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EU Commission Fines Rate-Rigging Banks

EU Commission Fines Rate-Rigging Banks

EU Commission shocked that competing banks were in collusion

The European Commission has fined eight banks – including RBS – a total of £1.4 Billion (GBP) for forming illegal cartels to rig interest rates. The cartels operated in markets for financial derivatives, which are products used to manage the risk of interest rate movements.

A number of banks were engaged in the rigging of interest rate products intended to reflect the cost of interbank lending in euros, while another group fixed prices for products based on the Japanese yen.

The rates are used to set the price of Trillions of dollars (USD) of products, including mortgages.

Some were involved in both markets and more than one cartel, including RBS, which was fined a total of £325 Million (GBP). The fines are the first ever penalties for interest-rate rigging by the EU.

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The panic over the economy is spreading. As reported here on Spotlight by Mike Clarke on Sunday in his post “UK Banks Panic Over Buy-To-Let Loan Boom!

Major lenders have hiked their tracker rates and arrangement fees over the past week

Banks and building societies’ own funding costs are to blame as London Inter-Bank Offered Rates (Libor), the rates at which lenders lend to one another, hit levels not seen in over two years.

In part, Libor reflect the confidence that lenders have in one another, and the sovereign debt storm in the Eurozone has been pushing rates up over the past six weeks.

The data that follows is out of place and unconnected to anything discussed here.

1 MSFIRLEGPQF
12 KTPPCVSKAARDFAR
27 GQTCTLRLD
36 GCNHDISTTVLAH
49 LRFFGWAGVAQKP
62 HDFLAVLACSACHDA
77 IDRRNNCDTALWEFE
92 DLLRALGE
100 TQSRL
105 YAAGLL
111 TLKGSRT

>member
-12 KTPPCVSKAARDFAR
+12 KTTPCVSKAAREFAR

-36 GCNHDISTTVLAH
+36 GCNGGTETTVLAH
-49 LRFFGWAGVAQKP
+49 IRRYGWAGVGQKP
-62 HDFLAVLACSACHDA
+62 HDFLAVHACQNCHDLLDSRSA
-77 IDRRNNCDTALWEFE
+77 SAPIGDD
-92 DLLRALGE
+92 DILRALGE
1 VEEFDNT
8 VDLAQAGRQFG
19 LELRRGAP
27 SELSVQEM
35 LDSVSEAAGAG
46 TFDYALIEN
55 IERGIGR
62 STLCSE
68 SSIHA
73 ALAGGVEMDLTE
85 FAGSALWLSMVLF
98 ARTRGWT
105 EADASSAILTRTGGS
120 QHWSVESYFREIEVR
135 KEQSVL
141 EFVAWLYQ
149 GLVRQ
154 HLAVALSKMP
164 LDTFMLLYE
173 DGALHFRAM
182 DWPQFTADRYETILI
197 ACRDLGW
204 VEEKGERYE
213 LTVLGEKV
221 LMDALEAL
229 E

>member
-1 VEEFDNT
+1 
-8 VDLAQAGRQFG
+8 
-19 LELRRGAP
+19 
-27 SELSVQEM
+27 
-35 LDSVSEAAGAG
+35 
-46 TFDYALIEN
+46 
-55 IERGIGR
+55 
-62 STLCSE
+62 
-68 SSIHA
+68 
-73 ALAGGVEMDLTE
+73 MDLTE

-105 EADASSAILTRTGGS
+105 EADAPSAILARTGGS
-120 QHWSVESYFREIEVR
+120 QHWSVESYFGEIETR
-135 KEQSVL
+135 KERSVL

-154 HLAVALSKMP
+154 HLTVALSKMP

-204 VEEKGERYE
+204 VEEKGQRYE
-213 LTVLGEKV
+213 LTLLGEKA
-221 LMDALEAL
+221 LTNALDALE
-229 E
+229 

With the crisis ongoing, the rises in tracker rates and arrangement fees seen so far could mark the start of a trend, and good mortgage brokers are advising homeowners to review their borrowing arrangements, especially as attractive five-year fixed rates are still to be had.

The Confederation of British Industry (CBI) is also calling on the Government to ease the plight of would-be first-time buyers.

CBI Director General, John Cridland has previously stated that UK housing market activity is a “game-changer” for economic growth and wants first-time buyers to be able to access savings locked in their personal pension pots, through loan-back schemes.

This would allow members of company pension schemes to borrow money for a house purchase from their own pension pot at a low cost, paying the loan back through their salary at any time during their working life.

According to the Council of Mortgage Lenders, (CML), only 36,200 first-time buyers bought homes in the first quarter of 2011 compared to 43,600 in the same period of 2010.

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